Are you having a bout of memory loss? You know, that “where is my car/my purse/my mind” experience?
Or maybe it’s your body that’s pooping out. And you find yourself skipping exercise class more often, because you just don’t have it in you to work out.
And then there’s your sex drive—which seems to be firmly stuck in park—or worse, reverse! You’ve lost that lovin’ feeling, and you’re worried that it may never come back! Is menopause-related low estrogen to blame or could something else be going on—like a case of low testosterone (Low “T”)?
Dr. Michael Krychman, Executive Director of the Southern California Center for Sexual Health and Survivorship Medicine in Newport Beach California explains, “While estrogen is critical, it is my belief that there is interplay between lowered estrogen and lowered testosterone levels in women as they age.”
What to know about testosterone:
- It’s part of our hormonal makeup.Testosterone is a steroid hormone primarily found in men, but smaller amounts are also produced in women’s body: one specific place is the ovaries. Testosterone is necessary for muscle tone, a healthy libido, and strong bones. Women begin experiencing low “T” during their menopausal journey, which may begin a decade earlier than when menstrual periods stop.
According to Dr. Krychman, “Many feel that surgical or abrupt menopause can cause more severe and abrupt symptomology rather than a gradual decline. It seems that when science or disease interferes with Mother Nature, she retaliates by sudden withdrawal and plunging testosterone.”
- Symptoms of low Testosterone. Women with low testosterone levels can experience depression, fatigue, weight gain, bone and muscle loss, and cognitive dysfunction. Then there is the whole “loss of libido” issue, which can be dramatically decreased. As for orgasms, if we have them, they can be more “ho-hum” than “woo hoo!” if our “T” level is down, according to a report from The North American Menopause Society.
- Benefits of testosterone supplementation. Supplementing with testosterone can benefit your heart, mood, energy, and bone and muscle health. Additionally, testosterone can sustain skin elasticity and tone, encourage heart health, boost libido, help prevent osteoporosis risks, decrease body fat and increase muscle strength.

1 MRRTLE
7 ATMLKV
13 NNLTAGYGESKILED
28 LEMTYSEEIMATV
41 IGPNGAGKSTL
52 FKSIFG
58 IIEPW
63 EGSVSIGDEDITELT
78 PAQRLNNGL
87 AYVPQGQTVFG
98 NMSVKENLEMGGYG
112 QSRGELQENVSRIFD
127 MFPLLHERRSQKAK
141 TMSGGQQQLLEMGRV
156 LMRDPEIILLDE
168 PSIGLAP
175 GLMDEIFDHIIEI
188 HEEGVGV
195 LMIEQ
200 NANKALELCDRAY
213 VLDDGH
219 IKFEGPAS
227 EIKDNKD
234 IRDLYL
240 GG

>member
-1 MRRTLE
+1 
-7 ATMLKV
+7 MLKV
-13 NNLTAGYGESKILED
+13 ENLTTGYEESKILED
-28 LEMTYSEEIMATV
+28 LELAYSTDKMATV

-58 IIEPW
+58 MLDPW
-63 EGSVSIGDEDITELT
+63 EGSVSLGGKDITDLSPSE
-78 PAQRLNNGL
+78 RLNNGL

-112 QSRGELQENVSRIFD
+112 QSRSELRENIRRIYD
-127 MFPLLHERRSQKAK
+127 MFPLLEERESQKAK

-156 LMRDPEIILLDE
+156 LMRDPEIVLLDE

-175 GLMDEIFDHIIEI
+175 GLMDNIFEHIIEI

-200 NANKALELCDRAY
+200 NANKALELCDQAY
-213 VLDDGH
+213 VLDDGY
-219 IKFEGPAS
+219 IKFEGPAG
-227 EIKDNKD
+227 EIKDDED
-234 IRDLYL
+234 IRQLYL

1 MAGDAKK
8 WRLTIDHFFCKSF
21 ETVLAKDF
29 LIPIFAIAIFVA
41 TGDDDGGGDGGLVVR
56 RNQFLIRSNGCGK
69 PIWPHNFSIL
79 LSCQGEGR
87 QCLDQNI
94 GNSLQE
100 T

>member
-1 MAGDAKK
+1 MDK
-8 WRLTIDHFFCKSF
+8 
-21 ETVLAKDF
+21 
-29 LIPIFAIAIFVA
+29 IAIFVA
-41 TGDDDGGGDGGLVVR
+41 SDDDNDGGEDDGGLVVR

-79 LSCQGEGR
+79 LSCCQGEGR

You think you have low “T.” Now what?
- First, schedule a visit with your health care professional, or menopause specialist to rule out any other medical problem. Underactive or overactive thyroid, for example, can also affect your energy level, libido and general physical health or well being.
- Ask about testosterone testing. Total testosterone and “free” testosterone are typically measured and calculated. Free testosterone , measures your levels of bioavailable testosterone that is not bound by the blood proteins. It is the active portion. Ranges vary between post-menopausal and premenopausal women, with a gradual decline as we age, says Dr. Krychman. However, he adds, “I advise treating symptoms, not lab values. A comprehensive assessment with a good differential is the rule. Testosterone supplementation is not the panacea. It is important to remember that this there is also approximately 40% placebo effect!”
- Treatment options. If your testosterone levels are below norm and you have the symptoms, your health care professional may suggest an “off-label use” of testosterone, with or without estrogen. Why “off-label? Because the FDA has yet to approve any testosterone drug for women.
According to WebMD, when you take it orally (by mouth) and it gets processed by the liver—which can result in a change of cholesterol levels. But that same effect doesn’t occur when testosterone is administered by skin patch, gel or cream (aka transdermal) or in pellet form (the size of a grain of rice) inserted under the skin. “What form to use depends on many facets including patient tolerability, patient price, side effects and clinician preference,” says Dr. Krychman.
- Weigh the risks vs benefits with your health professional or menopause specialist. Dr. Krychman has a frank and candid conversation with his patients about the benefit versus the risk – safety and efficacy are always balanced, he states. He further recommends that before starting therapy you are aware of the benefits and risks and that once you start therapy, you need to have regular blood work to keep track of your levels. It is important to monitor your blood count and lipid panel, coupled with testosterone levels.
To “T’ or not to “T” that is the question! Bottom line? You don’t need to star in Sexless in the City, so don’t blame Mama Estrogen for all your menopause miseries. Papa Testosterone could be partly responsible for your brain fog, exhaustion and crashing libido! Get the info you need to take charge of dealing with your symptoms. Evaluate the risks and benefits, to determine what is best for your body and your quality of life.
Suffering in silence is OUT. Reaching out is IN.